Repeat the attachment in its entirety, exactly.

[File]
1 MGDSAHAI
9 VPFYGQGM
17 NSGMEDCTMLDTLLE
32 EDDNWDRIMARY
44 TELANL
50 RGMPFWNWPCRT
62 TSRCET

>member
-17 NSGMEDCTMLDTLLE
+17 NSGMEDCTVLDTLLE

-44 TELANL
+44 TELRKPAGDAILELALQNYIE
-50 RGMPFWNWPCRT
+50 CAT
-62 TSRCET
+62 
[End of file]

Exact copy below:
1 MGDSAHAI
9 VPFYGQGM
17 NSGMEDCTMLDTLLE
32 EDDNWDRIMARY
44 TELANL
50 RGMPFWNWPCRT
62 TSRCET

>member
-17 NSGMEDCTMLDTLLE
+17 NSGMEDCTVLDTLLE

-44 TELANL
+44 TELRKPAGDAILELALQNYIE
-50 RGMPFWNWPCRT
+50 CAT
-62 TSRCET
+62 